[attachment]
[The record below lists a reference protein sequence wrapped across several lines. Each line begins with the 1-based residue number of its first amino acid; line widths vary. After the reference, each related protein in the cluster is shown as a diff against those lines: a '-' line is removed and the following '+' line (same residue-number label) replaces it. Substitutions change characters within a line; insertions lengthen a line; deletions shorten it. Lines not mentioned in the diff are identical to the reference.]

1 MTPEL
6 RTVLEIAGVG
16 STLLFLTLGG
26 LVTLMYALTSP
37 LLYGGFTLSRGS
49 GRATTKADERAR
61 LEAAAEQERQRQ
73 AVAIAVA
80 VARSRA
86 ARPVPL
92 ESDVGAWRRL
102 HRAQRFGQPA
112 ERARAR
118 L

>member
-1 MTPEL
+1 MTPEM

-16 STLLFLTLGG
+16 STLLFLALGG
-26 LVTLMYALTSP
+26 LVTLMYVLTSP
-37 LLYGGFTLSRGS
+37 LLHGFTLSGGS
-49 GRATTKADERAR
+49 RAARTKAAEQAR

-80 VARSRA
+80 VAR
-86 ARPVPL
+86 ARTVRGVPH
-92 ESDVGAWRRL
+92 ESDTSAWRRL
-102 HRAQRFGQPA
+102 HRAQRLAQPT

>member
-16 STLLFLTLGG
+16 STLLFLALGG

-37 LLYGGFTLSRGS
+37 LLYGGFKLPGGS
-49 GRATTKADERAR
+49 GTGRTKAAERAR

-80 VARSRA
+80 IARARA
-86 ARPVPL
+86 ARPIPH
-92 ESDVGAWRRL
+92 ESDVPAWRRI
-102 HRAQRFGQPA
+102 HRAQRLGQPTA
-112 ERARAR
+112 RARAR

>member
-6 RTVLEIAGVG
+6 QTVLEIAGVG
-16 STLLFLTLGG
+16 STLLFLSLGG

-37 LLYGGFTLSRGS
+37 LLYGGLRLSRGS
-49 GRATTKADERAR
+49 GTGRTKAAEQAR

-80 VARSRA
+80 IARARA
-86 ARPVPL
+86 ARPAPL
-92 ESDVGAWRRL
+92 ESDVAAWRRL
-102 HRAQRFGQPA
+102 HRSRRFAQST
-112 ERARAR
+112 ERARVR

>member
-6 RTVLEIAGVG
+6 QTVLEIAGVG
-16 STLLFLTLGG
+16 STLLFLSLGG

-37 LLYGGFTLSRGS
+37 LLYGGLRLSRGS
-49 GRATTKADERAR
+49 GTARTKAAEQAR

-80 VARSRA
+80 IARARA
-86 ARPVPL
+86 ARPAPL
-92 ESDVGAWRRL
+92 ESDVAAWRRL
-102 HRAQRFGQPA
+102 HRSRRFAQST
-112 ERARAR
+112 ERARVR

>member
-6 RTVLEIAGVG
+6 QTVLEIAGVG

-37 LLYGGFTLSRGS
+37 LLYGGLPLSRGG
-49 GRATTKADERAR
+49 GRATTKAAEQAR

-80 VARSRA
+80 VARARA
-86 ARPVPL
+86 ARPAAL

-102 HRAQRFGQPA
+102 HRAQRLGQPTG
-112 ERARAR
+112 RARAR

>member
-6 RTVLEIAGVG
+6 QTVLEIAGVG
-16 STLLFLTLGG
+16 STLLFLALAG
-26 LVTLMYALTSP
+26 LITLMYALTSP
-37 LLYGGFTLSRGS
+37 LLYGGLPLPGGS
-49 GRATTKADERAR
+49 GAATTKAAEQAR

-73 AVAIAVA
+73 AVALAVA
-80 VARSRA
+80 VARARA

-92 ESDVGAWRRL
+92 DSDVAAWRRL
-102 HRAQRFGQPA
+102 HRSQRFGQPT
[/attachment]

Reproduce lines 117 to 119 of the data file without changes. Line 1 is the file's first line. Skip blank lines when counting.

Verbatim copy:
+73 AVALAVA
-80 VARSRA
+80 VARARA